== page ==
Did John McCain violate the campaign finance law that bears his name?
That's what the Democratic Congressional Campaign Committee is alleging. In a complaint filed with the Federal Election Commission, House Democrats accuse McCain of violating campaign finance laws that limit contributions and restrict coordination between campaigns.
Earlier this week, McCain's campaign began airing ads in Arizona featuring McCain and fellow Sen. Jon Kyl urging voters to support GOP candidates in the state. One spot endorses Ruth McClung, who is challenging Democratic Rep. Raul Grijalva in Arizona's 7th District. The other promotes Jesse Kelly, who is running against Rep. Gabrielle Giffords.
The DCCC says the McCain ads amount to an "in-kind contribution" to the two GOP campaigns -- and as such, they exceed limits set by the McCain-Feingold campaign finance law. But the McCain campaign says the ads qualify as "independent expenditures," which are unlimited so long as McCain did not coordinate his actions with either the Kelly or McClung campaign.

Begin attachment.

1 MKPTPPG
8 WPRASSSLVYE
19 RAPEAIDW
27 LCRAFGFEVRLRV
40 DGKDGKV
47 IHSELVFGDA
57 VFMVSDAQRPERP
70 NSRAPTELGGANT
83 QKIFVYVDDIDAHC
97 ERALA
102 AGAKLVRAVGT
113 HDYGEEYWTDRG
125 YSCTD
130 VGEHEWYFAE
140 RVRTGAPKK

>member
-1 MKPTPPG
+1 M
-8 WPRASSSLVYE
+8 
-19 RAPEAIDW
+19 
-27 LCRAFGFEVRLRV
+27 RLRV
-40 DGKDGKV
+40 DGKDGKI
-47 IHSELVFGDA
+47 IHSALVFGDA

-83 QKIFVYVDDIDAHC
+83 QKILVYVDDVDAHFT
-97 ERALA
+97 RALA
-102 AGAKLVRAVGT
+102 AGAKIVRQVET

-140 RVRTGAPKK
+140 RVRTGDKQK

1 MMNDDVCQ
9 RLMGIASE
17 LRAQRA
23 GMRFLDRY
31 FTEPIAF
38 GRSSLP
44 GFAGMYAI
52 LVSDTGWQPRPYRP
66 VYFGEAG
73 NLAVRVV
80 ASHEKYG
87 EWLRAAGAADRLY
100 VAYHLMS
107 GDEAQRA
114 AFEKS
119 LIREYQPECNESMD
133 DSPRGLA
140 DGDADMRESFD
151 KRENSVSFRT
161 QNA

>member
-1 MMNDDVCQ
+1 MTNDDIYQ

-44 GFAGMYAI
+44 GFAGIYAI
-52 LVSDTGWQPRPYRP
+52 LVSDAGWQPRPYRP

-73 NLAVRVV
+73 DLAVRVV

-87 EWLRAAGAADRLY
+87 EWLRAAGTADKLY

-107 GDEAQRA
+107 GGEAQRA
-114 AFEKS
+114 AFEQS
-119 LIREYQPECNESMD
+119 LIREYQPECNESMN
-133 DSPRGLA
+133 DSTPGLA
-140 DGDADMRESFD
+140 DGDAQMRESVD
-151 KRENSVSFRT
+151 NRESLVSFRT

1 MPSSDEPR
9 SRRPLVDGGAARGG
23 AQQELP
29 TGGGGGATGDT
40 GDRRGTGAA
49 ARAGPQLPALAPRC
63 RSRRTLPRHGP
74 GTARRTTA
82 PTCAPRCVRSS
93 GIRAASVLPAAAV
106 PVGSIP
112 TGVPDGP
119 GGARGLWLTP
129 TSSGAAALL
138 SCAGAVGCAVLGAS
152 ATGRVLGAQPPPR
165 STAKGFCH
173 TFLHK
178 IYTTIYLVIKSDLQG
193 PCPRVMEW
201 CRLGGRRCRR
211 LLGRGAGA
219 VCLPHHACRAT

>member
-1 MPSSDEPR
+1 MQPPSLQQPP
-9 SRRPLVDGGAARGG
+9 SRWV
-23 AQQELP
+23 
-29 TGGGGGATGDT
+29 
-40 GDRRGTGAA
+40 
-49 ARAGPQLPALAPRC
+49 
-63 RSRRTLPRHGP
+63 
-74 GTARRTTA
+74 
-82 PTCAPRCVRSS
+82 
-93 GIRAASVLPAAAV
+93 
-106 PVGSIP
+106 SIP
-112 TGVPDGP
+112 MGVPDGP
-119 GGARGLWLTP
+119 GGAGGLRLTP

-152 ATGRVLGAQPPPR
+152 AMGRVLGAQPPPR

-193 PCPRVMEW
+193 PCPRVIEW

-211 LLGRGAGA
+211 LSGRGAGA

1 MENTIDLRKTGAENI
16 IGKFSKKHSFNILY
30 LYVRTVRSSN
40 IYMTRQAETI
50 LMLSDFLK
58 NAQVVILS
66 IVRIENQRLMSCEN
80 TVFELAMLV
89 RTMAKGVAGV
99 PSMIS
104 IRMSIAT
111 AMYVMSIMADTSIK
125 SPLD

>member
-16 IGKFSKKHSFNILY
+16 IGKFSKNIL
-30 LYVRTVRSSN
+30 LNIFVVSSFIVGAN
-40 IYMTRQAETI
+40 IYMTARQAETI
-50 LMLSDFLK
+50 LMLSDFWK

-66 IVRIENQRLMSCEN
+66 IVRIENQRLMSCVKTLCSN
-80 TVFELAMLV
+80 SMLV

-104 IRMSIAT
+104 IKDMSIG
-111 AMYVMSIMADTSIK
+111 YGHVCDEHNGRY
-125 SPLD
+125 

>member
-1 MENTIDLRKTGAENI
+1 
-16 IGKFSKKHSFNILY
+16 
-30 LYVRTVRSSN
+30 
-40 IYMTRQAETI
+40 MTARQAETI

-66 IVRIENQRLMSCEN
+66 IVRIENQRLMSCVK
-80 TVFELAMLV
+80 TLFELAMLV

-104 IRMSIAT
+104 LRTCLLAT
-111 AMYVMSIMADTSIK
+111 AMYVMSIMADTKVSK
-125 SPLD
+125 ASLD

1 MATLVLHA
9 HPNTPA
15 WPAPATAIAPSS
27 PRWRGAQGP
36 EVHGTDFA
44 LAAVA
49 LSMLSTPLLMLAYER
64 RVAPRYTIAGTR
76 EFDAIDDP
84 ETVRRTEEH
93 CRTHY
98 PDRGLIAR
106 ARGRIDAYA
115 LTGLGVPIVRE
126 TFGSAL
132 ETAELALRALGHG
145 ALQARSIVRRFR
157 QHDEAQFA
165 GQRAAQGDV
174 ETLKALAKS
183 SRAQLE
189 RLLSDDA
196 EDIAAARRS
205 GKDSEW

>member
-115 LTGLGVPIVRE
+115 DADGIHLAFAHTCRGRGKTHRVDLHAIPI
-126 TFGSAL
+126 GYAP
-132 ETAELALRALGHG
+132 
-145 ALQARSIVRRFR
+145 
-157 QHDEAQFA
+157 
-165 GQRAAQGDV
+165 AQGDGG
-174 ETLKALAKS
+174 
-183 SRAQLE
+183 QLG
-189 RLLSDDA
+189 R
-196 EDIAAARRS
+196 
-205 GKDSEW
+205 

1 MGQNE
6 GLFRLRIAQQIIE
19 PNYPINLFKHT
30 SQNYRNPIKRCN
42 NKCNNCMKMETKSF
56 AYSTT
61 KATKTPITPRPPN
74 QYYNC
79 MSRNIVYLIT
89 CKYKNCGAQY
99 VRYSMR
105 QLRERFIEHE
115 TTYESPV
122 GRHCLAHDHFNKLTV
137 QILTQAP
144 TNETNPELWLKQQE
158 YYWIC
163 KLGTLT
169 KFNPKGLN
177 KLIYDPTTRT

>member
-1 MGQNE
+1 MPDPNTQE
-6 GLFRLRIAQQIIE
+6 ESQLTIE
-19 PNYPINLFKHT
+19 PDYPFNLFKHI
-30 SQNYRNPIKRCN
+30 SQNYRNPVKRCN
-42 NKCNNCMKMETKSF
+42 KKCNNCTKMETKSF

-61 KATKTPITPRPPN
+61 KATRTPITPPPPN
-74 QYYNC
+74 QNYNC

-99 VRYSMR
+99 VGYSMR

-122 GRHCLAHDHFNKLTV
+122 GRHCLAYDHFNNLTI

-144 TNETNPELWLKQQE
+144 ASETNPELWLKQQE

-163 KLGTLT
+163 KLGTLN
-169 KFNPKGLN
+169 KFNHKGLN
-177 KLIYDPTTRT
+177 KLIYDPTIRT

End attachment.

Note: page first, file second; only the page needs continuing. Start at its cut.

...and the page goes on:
But the DCCC is asking the FEC to investigate that question, noting the McCain has campaigned previously with both candidates and donated to their campaigns.
With just 12 days before Election Day, complaints are starting to pile up at the FEC. On Wednesday, Republican Senate candidate Joe Miller filed a complaint with the FEC over Alaskans Standing Together, a political committee that has spent more than $1 million to boost incumbent GOP Sen. Lisa Murkowski's write-in bid in that state. Miller is asking the FEC to investigate whether the group has been coordinating with the Murkowski campaign.
Democrats are also asking the FEC to investigate whether World Wrestling Entertainment is illegally trying to boost former CEO Linda McMahon's Senate bid in Connecticut. On Monday, the WWE announced a "Stand Up for WWE" campaign urging fans to decry Democratic attacks on the company. Democrats are also questioning a "fan appreciation" day the company is planning in Hartford the weekend before Election Day. Both McMahon and the WWE are denying that the campaigns are coordinated in any way.
(Photo of McCain: Eric Thayer/Getty Images)